The guidance is available here.
How can people visit my home or how can I visit other homes safely?
Guidance on care home visits allows limited visiting where possible – though individual care homes are responsible for their own visiting policies. This has meant many people have been unable to spend face-to-face time with those they care about. This can be quite distressing, and it continues to be a priority for Age UK to see this resolved.
Even though each care home can introduce their own visiting policy, it should be based on advice from the local director of public health in line with risks associated with coronavirus, for example local infection rates. This advice should be assessed and provided regularly.
The circumstances of the individual care home should also be considered, for example, staff availability and the circumstances of residents. The benefit to residents of receiving visitors should be balanced against the coronavirus risk to the care home and wider community. This means that every care home is likely to have a different policy for visiting in place – it may be that you have two parents living in different care homes and you are experiencing different visiting rules because of this.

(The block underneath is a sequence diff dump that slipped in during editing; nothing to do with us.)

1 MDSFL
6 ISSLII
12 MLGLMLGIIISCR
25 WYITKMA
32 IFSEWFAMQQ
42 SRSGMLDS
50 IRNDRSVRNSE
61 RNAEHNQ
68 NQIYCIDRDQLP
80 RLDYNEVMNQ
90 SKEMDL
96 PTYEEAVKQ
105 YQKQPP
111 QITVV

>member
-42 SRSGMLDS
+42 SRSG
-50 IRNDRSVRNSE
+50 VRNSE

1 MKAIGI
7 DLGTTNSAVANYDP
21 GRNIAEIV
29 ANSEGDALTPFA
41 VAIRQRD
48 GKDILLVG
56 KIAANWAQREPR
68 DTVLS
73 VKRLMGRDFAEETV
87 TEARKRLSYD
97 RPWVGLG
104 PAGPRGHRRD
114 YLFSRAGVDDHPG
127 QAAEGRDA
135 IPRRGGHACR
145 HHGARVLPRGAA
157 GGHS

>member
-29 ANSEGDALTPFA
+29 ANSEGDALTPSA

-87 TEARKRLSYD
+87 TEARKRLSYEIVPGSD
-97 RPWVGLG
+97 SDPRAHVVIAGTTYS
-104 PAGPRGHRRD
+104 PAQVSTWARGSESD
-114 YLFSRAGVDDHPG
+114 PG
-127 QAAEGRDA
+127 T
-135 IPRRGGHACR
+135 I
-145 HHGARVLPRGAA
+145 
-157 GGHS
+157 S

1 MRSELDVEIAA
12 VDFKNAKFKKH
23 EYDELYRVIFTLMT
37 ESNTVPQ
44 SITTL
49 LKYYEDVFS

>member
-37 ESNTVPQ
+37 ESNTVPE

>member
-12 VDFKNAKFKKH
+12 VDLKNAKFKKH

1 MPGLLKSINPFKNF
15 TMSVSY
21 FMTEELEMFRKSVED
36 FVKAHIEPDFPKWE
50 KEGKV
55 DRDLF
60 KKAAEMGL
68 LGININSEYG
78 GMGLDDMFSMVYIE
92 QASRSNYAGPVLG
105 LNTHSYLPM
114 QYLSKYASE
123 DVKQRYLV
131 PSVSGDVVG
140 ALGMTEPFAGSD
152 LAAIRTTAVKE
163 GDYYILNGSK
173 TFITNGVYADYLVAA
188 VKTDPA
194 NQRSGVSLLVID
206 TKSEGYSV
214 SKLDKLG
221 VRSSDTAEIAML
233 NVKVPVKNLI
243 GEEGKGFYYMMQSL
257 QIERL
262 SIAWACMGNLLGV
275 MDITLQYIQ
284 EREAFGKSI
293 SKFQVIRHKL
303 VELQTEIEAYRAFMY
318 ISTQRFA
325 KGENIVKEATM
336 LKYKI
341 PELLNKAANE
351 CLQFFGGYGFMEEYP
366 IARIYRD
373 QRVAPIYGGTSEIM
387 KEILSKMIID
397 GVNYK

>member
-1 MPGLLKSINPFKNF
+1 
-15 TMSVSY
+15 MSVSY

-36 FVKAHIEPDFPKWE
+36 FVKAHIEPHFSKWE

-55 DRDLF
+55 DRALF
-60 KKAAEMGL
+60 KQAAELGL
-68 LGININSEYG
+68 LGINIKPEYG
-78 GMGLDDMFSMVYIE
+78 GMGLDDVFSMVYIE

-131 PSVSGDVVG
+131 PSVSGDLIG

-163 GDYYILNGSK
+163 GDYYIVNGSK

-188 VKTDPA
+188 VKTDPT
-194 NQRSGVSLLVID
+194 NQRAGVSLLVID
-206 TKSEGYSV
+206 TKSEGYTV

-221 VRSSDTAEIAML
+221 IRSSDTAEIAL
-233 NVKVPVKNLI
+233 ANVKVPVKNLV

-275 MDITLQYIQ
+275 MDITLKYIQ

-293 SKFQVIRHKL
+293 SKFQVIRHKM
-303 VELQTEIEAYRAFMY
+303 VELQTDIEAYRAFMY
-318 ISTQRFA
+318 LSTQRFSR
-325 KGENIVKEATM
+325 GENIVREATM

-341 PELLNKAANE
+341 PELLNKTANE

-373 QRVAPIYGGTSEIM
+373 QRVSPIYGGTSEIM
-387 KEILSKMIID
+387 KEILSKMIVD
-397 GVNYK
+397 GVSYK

Where visits are allowed it is likely they will differ from what may have been in place before the coronavirus pandemic, as care homes will likely take steps to limit the risk of infection. This may include:
- Only allowing a resident to receive one constant visitor, wherever possible, this means only one member of someone’s family or friend group may be allowed to visit.
- Making arrangements for visits to be made by appointment only, meaning you cannot turn up unannounced.